I know it may sound weird, but I’m obsessed with sleep. I love sleep. My family teases me incessantly because I go to bed at 9:30 p.m. every night, even if I’m in the middle of a movie, so I can read and fall asleep by 10:15 p.m. And I won’t wake up before 6:15 a.m., so I get my eight hours of sleep. I plan everything—my travel schedule, my social life, my time with family—around making sure I get a good night’s sleep because the bottom line is I function better when I’m well rested. We all do.
As the son of a teacher, I learned that on top of everything teachers have to juggle, you’re also athletes. Seriously. Think about the physical demands of being a teacher. You have to stand for hours. Some of you have to chase after kids. And you all have to perform. Like an athlete, your job as a teacher is incredibly rewarding, but that doesn’t override the fact that it’s also exhausting. You need endurance. Great marathon runners don't run 20 miles every day. They run 20 on Sunday, rest on Monday, run five the next day, then 10.
To mirror that, after a long day in the classroom teaching, inspiring, and caring for students, you’re tired. You need to recharge your body by getting an adequate amount of sleep. When you don’t, your mental and physical health weakens, which means it’s hard to be the best version of yourself. With all the pressures on you these days, getting your rest is more important than ever. It will boost your mood, improve your memory, and increase your patience, which will all help you be a better teacher.
Don’t Sleep on It: The Importance of Rest
Everyone needs a certain amount of sleep to perform to their best potential. Adults ages 18–65 need at least seven hours of sleep each night. According to EdWeek, adults have more mood swings, more indecision, and a worse memory when sleep deprived. Tired teachers can project these negative emotions onto their students, which can discourage their classroom performance. With the stresses of being leaders, caregivers, and athletes, rest may not always come easily for teachers. But you deserve it. By putting yourself first, you’re simultaneously putting your students first.
Here are some tips on how to improve and protect your sleep.
Tip 1: Consistency Is Key: Set . . . Sleep . . . Succeed
Just as great athletes need consistent schedules to be disciplined in their training, you also need routines to grow acclimated to healthy sleep habits. Go to bed early enough to get a good night’s rest. Set an alarm to remind yourself when to go to sleep as well as when to wake up. Practice this same routine each day for consistency. Your body will become accustomed to this pattern, resulting in better-quality sleep and healthier days.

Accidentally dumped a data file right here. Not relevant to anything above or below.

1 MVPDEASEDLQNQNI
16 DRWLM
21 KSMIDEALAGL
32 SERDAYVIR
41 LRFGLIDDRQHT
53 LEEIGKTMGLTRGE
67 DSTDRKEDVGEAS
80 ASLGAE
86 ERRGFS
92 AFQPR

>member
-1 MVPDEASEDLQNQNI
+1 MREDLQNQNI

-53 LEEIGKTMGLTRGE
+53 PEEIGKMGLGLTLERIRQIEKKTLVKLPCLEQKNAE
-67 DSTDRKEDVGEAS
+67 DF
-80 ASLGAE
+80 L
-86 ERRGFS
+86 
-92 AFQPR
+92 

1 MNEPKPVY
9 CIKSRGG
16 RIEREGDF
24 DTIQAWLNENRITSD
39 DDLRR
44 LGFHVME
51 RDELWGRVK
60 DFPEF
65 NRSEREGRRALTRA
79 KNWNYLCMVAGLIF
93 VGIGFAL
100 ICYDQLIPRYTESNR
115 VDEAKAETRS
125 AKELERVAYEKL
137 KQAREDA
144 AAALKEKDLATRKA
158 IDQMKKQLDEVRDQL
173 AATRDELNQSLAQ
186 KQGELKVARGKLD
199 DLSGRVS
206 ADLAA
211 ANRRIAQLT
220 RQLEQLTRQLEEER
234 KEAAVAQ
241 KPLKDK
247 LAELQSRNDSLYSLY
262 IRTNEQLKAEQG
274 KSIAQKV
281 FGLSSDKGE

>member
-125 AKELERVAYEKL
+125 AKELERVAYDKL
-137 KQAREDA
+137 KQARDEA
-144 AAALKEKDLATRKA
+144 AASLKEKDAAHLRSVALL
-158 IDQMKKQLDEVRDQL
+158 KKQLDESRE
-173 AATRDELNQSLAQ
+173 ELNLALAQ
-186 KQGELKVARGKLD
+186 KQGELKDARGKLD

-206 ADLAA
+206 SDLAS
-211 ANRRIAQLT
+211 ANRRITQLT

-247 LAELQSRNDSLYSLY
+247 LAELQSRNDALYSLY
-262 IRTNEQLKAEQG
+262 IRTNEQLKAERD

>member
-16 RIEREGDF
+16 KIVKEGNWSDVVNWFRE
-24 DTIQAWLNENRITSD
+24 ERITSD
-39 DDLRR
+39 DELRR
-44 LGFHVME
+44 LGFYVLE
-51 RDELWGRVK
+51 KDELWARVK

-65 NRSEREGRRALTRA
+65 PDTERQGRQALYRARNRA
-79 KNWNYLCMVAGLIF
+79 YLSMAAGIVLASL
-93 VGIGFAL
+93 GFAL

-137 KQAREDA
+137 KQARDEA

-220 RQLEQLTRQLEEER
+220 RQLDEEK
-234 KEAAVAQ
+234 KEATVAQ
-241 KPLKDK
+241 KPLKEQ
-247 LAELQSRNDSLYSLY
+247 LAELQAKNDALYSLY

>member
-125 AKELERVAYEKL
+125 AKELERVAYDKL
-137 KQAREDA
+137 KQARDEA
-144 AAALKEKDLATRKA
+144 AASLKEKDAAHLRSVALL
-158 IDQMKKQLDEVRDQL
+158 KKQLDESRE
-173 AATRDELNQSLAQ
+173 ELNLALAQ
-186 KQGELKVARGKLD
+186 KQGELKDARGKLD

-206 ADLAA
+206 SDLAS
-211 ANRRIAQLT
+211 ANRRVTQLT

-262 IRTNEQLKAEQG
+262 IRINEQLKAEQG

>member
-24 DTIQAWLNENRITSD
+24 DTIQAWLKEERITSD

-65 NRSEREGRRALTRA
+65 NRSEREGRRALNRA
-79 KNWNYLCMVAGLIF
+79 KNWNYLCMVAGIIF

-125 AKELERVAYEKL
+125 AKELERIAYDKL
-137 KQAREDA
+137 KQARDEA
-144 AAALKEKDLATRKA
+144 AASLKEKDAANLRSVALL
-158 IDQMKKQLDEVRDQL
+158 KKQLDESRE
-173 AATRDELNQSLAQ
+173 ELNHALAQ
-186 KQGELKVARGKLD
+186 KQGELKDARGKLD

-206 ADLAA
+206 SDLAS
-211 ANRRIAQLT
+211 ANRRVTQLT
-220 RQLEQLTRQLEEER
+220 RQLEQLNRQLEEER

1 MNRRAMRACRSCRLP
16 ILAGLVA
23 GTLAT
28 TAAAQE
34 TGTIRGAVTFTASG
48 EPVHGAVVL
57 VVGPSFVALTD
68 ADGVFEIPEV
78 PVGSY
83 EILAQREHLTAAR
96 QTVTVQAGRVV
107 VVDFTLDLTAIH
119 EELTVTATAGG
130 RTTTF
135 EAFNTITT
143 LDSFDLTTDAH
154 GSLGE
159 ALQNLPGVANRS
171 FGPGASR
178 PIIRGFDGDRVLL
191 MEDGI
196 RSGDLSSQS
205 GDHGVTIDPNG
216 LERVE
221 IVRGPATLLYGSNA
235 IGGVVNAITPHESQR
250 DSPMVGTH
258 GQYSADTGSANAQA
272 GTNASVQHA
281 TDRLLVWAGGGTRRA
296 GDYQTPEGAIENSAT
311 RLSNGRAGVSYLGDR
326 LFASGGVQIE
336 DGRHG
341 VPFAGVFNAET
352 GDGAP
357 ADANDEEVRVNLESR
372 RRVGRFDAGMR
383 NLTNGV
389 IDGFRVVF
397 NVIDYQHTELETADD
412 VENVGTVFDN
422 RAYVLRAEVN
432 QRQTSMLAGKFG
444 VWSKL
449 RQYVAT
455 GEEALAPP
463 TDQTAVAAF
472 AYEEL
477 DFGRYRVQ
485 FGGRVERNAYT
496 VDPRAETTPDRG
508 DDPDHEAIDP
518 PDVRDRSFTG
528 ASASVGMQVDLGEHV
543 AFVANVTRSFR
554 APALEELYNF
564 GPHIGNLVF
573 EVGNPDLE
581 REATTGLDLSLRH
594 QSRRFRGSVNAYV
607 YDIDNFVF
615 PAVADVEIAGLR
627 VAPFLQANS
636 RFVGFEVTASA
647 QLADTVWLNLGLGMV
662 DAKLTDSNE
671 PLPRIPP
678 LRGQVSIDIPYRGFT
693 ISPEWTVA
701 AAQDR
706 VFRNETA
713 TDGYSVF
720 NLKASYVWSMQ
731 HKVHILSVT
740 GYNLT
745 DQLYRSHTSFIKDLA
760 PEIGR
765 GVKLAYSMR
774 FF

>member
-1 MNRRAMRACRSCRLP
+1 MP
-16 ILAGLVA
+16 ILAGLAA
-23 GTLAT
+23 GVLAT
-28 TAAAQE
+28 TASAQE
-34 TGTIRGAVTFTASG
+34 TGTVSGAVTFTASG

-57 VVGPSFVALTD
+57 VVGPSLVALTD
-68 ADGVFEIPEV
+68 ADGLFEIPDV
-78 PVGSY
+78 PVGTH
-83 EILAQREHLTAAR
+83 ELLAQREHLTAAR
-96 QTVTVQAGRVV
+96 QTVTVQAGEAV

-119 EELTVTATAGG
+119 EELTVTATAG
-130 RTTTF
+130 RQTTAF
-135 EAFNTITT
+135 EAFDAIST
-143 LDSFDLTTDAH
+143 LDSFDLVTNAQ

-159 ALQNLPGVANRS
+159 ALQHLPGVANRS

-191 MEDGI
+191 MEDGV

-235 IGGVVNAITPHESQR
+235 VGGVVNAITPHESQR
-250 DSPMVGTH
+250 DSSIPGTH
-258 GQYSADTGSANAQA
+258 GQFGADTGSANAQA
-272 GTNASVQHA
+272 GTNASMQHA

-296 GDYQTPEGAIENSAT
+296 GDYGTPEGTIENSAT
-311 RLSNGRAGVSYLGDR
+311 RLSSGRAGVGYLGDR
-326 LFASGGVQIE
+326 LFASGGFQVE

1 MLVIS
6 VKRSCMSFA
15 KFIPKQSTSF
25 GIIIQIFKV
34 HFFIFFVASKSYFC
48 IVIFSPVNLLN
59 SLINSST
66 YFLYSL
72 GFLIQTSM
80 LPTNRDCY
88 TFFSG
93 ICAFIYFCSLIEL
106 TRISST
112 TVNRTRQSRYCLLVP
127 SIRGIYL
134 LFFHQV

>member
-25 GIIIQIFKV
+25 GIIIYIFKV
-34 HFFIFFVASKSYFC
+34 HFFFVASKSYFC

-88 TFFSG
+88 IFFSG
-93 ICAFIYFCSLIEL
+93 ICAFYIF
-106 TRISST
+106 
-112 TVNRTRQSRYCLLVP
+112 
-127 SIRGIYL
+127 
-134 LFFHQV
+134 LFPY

Tip 2: Turn Off the Lights . . . Including the Cell Phone
The same way runners take precautions like stretching and hydrating to prevent injuries and enhance their performance, you should create a nightly routine to unwind and promote healthy sleep. Make sure your room is a comfortable temperature, quiet, and dark. Close the curtains to block outside light from entering your room, but also limit the artificial light that comes from your electronics. Exposure to blue light can especially negatively impact your sleep cycle by making falling and staying asleep difficult. Turn off your phone at least 30 minutes before you get into bed. Instead of scrolling, try reading, journaling, or listening to music.
Tip 3: Associate Your Bed with Sleep . . . and Only Sleep
The track is for running, your desk is for work, and your bed is for rest. Athletes don’t exercise right before bed as it increases their adrenaline, making it harder to fall asleep. In the same way, you shouldn’t be doing tasks that are stressful before bedtime. If you do activities that call for alertness in bed, whether it’s replying to emails or watching TV, your subconscious will associate your bed with being awake. Conversely, if you only use your bed for rest, your mind and body will associate your bed with sleep, making falling asleep at night easier.
You’re not just teachers—you’re multifaceted caregivers, leaders, mentors, and athletes. Sometimes you might find yourself trying to do it all.
You may invest time and energy—both mentally and physically—to serve your students, but don’t forget to demonstrate the same levels of love, care, and understanding for yourself. You deserve to prioritize your needs. And your students deserve you at your best.
To hear more about the importance of sleep and how to prioritize yourself, listen to this episode of the Extraordinary Educators™ Podcast.